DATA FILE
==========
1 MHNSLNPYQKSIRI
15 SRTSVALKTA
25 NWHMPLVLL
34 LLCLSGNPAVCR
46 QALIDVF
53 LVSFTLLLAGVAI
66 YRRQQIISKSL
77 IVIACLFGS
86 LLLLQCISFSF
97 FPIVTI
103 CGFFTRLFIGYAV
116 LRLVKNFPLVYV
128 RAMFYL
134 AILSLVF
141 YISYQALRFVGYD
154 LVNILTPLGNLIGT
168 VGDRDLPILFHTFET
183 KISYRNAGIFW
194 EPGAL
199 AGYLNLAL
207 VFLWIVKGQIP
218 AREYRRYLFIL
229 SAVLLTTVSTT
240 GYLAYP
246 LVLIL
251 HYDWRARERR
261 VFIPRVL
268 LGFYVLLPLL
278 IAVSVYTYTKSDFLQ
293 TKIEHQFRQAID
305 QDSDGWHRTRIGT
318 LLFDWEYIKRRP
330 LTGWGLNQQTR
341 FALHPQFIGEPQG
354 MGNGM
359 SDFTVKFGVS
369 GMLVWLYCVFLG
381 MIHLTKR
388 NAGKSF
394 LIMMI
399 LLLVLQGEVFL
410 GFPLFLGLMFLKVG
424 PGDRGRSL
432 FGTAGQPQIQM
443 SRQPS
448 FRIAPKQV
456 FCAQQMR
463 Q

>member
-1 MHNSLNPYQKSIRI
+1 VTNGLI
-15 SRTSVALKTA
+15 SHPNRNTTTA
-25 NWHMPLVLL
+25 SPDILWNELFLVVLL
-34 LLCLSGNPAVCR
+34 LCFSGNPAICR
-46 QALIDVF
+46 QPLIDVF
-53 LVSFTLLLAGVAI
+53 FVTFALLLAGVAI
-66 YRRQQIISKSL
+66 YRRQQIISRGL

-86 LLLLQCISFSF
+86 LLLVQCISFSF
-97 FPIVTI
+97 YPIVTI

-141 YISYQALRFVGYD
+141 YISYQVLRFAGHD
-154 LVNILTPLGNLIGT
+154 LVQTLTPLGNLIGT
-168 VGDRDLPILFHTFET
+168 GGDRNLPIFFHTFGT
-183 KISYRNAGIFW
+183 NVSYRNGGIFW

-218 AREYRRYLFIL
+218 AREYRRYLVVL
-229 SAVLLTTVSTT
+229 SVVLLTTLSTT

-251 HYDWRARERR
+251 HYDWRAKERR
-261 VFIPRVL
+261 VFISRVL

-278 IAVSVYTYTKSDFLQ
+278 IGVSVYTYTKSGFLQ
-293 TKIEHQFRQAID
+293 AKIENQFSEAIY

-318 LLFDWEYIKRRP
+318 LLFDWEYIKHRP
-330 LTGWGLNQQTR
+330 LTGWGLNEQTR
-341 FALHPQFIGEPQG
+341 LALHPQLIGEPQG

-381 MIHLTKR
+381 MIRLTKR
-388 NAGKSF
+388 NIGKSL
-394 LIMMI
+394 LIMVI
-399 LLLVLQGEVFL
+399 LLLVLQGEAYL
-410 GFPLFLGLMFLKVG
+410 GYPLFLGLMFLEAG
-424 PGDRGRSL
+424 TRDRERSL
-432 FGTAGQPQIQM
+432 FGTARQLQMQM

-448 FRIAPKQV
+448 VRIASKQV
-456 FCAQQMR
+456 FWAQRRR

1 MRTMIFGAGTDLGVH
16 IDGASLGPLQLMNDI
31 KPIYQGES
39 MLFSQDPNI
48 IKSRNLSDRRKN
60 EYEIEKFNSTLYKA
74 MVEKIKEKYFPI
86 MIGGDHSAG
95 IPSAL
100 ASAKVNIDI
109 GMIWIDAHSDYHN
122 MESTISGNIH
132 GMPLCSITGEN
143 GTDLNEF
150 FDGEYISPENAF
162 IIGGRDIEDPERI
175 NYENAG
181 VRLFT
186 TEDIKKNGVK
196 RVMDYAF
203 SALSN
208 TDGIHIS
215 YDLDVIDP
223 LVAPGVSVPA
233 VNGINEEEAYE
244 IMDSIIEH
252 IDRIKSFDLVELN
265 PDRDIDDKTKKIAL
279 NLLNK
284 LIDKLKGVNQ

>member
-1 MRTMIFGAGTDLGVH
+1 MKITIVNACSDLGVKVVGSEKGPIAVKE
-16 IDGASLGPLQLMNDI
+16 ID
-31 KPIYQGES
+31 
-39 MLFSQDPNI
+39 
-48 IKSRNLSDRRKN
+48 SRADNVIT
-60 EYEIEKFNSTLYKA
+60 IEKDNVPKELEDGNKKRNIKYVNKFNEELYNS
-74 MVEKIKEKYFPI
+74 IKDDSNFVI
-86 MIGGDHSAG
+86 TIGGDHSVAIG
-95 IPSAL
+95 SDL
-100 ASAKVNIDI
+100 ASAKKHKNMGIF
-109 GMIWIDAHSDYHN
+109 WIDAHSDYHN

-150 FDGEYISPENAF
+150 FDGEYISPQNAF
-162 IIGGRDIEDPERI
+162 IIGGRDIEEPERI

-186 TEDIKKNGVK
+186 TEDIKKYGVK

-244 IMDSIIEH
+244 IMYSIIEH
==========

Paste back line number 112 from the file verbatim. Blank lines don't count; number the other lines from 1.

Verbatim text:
1 MRTMIFGAGTDLGVH